The Official Portal to the Madness of Dark Fiction Author Patrick C. Greene

Triple Hit Combo – Brandon Lee

75ec735580b00dc99c51b8289d5d75c6Brandon Lee’s career path converged with mid 80s Hong Kong cinema’s trend toward emphasizing gunplay over kung fu. Filmmakers like John Woo and Tsui Hark, perhaps as a way to separate themselves from the post – Bruce Lee wave of cheap, quick and generally bad cash – ins, insisted on breaking from the assembly line style of action films to experiment with both more grounded and more fantastic concepts, the former incorporating a “realistic” firearms presence.
Unfortunately, Lee would die at the young age of 28 before the gun – fu fad ran its course and allowed him to properly display his own significant fight skills. It also left a sad paucity of films from which to draw for this edition of THC.

9393254Versus Michael Wong in Legacy of Rage:
The legendary Bolo Yeung turns up as a low – level thug, just long enough for a quick scuffle with Brandon. Bolo always performs balls – out so this had the potential of being a brilliant fight. For whatever reason, likely the aforementioned gun fight emphasis, the fight is barely a footnote in the film. In the end it’s still great Hong Kong action though, and the breathlessly – paced plot leads us to a final showdown with 80’s HK stalwart Michael Wong.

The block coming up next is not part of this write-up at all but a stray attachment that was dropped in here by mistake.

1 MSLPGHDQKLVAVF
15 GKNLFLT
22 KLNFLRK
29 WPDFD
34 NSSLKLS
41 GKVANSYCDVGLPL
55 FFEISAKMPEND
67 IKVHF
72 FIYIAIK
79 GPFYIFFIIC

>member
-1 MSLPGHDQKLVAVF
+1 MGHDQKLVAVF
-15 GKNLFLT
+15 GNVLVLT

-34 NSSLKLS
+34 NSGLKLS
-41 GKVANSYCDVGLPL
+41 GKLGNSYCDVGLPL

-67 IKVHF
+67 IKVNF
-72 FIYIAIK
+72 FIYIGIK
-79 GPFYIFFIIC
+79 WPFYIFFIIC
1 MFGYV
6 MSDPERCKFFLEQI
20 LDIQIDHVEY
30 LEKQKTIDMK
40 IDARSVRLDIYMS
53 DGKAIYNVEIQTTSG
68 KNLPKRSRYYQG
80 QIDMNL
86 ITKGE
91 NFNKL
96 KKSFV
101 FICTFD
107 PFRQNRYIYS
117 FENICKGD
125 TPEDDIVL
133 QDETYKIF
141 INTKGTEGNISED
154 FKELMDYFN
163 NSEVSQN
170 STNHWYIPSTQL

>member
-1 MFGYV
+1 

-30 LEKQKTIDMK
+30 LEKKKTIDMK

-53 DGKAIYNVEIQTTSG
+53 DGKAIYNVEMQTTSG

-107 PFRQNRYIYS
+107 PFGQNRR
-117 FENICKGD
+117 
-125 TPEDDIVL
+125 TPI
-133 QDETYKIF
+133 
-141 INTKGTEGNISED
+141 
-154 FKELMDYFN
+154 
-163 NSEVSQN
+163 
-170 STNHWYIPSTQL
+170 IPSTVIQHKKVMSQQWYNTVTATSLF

Choreographer Hoi Mang works with Wong’s martial arts limitations and the requisite gun trope to craft a decent showcase of Brandon’s Jeet Kune Do principals in a satisfying, anything – goes war between righteous hothead and honorless gangster.

Rapid-Fire-21Versus Al Leong in Rapid Fire:
Lee’s first solo lead in a Hollywood studio film makes it a standout from typical 90s actioners by strength of his performance alone. Yet the fights overall might have been dismissed as no better or worse than those of any direct – to -video schlockbuster if not for two scenes in particular, choreographed by Lee’s friend Jeff Imada (Big Trouble in Little China) The first features veteran martial arts and stunt performer Leong (also from Big Trouble in Little China) who was versatile enough to match Lee’s unusual style of JKD trapping and catch wrestling moves for a surprisingly complex and quick series of exchanges.
Lee’s best and best – known film The Crow, while action packed was entirely kung fu-free. Given the overall atmosphere, this is entirely appropriate.  For the third of his top three fights, we have to go back to Rapid Fire.

MV5BMTIzNDgxODkxNl5BMl5BanBnXkFtZTYwNzkxMDI3._V1_Versus Three Assassins in Rapid Fire:
Lee as Jake Lo is a witness under police protection holed up in an upper level apartment. One of his protectors is on the take, and opens the door for a pair of assassins. What follows is an ingenious three-on-one that has Brandon making maximum use of his environment to outsmart and outfight his gun-wielding assailants while trying to escape through the barred windows and to the ground below. A lot of time and planning clearly went into this film’s fights which would explain why there are only a handful, and this fight in particular.
Before becoming an ascendant star on his own, Lee worked with a few notable action stars in higher profile films; David Carradine in Kung Fu: The Next Generation and Dolph Lundgren in Showdown in Little Tokyo. But the true showcases of his talent as both actor and martial arts will always be Rapid Fire and The Crow. Then, we lost him, and something more than a dynamic film star. Brandon Lee was intelligent, thoughtful and openly loving to his family, friends and fans. There will never be another.

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